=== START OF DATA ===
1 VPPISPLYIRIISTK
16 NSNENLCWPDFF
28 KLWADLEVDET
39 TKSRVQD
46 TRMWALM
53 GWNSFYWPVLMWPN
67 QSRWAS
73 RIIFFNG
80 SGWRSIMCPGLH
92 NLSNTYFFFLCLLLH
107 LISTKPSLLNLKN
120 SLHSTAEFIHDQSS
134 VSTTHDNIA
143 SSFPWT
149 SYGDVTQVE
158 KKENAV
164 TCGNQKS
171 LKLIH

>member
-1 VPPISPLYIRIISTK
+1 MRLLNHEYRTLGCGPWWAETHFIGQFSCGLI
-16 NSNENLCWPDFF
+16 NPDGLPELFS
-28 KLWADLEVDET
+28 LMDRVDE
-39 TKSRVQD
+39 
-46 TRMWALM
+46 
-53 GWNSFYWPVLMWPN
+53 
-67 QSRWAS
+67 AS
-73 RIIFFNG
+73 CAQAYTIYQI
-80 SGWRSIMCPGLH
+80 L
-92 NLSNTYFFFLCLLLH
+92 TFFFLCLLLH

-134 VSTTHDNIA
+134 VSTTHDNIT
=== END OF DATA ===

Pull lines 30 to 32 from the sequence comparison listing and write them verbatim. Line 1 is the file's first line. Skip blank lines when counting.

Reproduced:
-53 GWNSFYWPVLMWPN
+53 
-67 QSRWAS